The castrati were primarily Italian, but they sang all over Europe. Only one German, Berenstadt, ever achieved fame. Handel used them extensively for his Italian operas written and produced in England. Their popularity persisted, even when women were allowed on stage. Napoleon admired them and Goethe was so enthusiastic he recommended them for women's roles in spoken plays as well. Near the end of their reign in opera, Mozart would use both a castrato and a woman mezzo to sing male roles in his opera La clemenza di Tito. Rossini, at the beginning of the nineteenth century, was one of the last opera composers to write for them; their days of fame were numbered. Voltaire railed against them in his attacks on traditional religion and what he perceived as a corrupt society. The French started the practice of transposing music of the high male operatic roles so that it could be sung by tenors.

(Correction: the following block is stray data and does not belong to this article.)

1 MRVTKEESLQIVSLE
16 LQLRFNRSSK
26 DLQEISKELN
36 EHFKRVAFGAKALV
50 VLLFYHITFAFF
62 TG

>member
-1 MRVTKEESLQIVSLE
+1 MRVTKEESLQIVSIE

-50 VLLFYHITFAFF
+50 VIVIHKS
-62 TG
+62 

Castrati persisted much longer in church choirs, especially in Rome. The last well-known castrato was Alessandro Moreschi (1858-1922) who sang with the choir of the Sistine chapel and later became its director. He was late enough to have made recordings, and these have been collected on a CD: Opal CD 9823 (Pavilion Records). He was well past his prime when they were made and even Caruso does not sound all that great on his early recordings, but some of the sweetness of Moreschi's voice does come through. Unfortunately, the chosen selections do not portray his power. Never will the modern audience be able to hear the voices which took the world by storm. The voices of women and of countertenors, while beautiful, can not produce the sound which so entranced the audiences of their day.
Three Famous Castrati
(Castrati were usually known by the pseudonyms)
Carlo Broschi (Farinelli): Perhaps the greatest castrato of all. He is best known today because of the film which was made of his life. He was unique in being of noble birth and was always at ease in high circles. He spent many years at the court of Philip V of Spain whose life he was instrumental in prolonging by singing to him daily. While there, he also became the director of the court operahouse, improved the irrigation system, and imported Hungarian horses to breed with Spanish ones to improve their strain. In performing this latter task, he consulted the famous librettist, Metastasio, who wrote the words of all but one of the operas in which Farinelli sang. He spent a number of years in London with the Opera of the Nobility but never sang for Handel.